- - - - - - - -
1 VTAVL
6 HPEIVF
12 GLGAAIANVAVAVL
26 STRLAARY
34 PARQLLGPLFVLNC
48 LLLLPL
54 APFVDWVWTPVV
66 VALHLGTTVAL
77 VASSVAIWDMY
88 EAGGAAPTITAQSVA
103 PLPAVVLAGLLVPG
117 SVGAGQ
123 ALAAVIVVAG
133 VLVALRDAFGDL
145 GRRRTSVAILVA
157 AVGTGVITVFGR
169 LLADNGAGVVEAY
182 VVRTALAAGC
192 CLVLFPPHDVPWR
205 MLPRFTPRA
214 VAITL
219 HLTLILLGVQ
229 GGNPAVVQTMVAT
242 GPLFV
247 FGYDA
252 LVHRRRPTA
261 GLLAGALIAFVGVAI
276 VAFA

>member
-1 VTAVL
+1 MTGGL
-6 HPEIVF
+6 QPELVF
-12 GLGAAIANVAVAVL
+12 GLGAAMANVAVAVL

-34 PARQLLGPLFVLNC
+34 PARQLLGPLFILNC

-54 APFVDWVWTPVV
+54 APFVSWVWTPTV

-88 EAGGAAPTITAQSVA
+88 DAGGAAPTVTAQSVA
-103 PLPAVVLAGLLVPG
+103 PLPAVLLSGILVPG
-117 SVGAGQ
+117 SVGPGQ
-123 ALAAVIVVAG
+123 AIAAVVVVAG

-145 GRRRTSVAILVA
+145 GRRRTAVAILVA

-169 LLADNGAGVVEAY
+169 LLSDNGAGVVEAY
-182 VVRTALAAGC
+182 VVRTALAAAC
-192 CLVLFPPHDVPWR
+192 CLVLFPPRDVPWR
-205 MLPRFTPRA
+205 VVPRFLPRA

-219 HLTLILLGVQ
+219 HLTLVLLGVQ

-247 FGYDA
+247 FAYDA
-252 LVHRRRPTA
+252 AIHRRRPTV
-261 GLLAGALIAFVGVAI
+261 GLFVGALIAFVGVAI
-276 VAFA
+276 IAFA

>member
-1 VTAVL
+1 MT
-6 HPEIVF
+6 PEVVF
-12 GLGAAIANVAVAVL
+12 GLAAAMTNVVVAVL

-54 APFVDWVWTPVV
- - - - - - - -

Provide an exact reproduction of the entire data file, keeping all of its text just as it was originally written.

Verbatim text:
1 VTAVL
6 HPEIVF
12 GLGAAIANVAVAVL
26 STRLAARY
34 PARQLLGPLFVLNC
48 LLLLPL
54 APFVDWVWTPVV
66 VALHLGTTVAL
77 VASSVAIWDMY
88 EAGGAAPTITAQSVA
103 PLPAVVLAGLLVPG
117 SVGAGQ
123 ALAAVIVVAG
133 VLVALRDAFGDL
145 GRRRTSVAILVA
157 AVGTGVITVFGR
169 LLADNGAGVVEAY
182 VVRTALAAGC
192 CLVLFPPHDVPWR
205 MLPRFTPRA
214 VAITL
219 HLTLILLGVQ
229 GGNPAVVQTMVAT
242 GPLFV
247 FGYDA
252 LVHRRRPTA
261 GLLAGALIAFVGVAI
276 VAFA

>member
-1 VTAVL
+1 MTGGL
-6 HPEIVF
+6 QPELVF
-12 GLGAAIANVAVAVL
+12 GLGAAMANVAVAVL

-34 PARQLLGPLFVLNC
+34 PARQLLGPLFILNC

-54 APFVDWVWTPVV
+54 APFVSWVWTPTV

-88 EAGGAAPTITAQSVA
+88 DAGGAAPTVTAQSVA
-103 PLPAVVLAGLLVPG
+103 PLPAVLLSGILVPG
-117 SVGAGQ
+117 SVGPGQ
-123 ALAAVIVVAG
+123 AIAAVVVVAG

-145 GRRRTSVAILVA
+145 GRRRTAVAILVA

-169 LLADNGAGVVEAY
+169 LLSDNGAGVVEAY
-182 VVRTALAAGC
+182 VVRTALAAAC
-192 CLVLFPPHDVPWR
+192 CLVLFPPRDVPWR
-205 MLPRFTPRA
+205 VVPRFLPRA

-219 HLTLILLGVQ
+219 HLTLVLLGVQ

-247 FGYDA
+247 FAYDA
-252 LVHRRRPTA
+252 AIHRRRPTV
-261 GLLAGALIAFVGVAI
+261 GLFVGALIAFVGVAI
-276 VAFA
+276 IAFA

>member
-1 VTAVL
+1 MT
-6 HPEIVF
+6 PEVVF
-12 GLGAAIANVAVAVL
+12 GLAAAMTNVVVAVL

-54 APFVDWVWTPVV